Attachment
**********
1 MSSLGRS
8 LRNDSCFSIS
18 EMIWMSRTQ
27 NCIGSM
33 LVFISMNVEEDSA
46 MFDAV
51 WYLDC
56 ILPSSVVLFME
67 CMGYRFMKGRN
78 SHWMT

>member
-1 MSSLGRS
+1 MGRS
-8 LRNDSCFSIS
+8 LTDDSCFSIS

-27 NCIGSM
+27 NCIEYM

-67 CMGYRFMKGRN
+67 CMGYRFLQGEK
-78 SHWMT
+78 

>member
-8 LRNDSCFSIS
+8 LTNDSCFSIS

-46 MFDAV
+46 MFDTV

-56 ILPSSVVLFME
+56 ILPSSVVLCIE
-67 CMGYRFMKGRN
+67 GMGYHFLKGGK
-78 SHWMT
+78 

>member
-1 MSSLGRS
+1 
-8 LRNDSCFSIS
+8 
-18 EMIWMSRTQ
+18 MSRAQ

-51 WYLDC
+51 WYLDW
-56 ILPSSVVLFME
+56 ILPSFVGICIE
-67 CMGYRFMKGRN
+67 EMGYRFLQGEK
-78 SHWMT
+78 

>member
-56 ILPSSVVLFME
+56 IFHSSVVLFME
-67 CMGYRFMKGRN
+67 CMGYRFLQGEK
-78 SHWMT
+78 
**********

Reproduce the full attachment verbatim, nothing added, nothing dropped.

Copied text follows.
1 MSSLGRS
8 LRNDSCFSIS
18 EMIWMSRTQ
27 NCIGSM
33 LVFISMNVEEDSA
46 MFDAV
51 WYLDC
56 ILPSSVVLFME
67 CMGYRFMKGRN
78 SHWMT

>member
-1 MSSLGRS
+1 MGRS
-8 LRNDSCFSIS
+8 LTDDSCFSIS

-27 NCIGSM
+27 NCIEYM

-67 CMGYRFMKGRN
+67 CMGYRFLQGEK
-78 SHWMT
+78 

>member
-8 LRNDSCFSIS
+8 LTNDSCFSIS

-46 MFDAV
+46 MFDTV

-56 ILPSSVVLFME
+56 ILPSSVVLCIE
-67 CMGYRFMKGRN
+67 GMGYHFLKGGK
-78 SHWMT
+78 

>member
-1 MSSLGRS
+1 
-8 LRNDSCFSIS
+8 
-18 EMIWMSRTQ
+18 MSRAQ

-51 WYLDC
+51 WYLDW
-56 ILPSSVVLFME
+56 ILPSFVGICIE
-67 CMGYRFMKGRN
+67 EMGYRFLQGEK
-78 SHWMT
+78 

>member
-56 ILPSSVVLFME
+56 IFHSSVVLFME
-67 CMGYRFMKGRN
+67 CMGYRFLQGEK
-78 SHWMT
+78 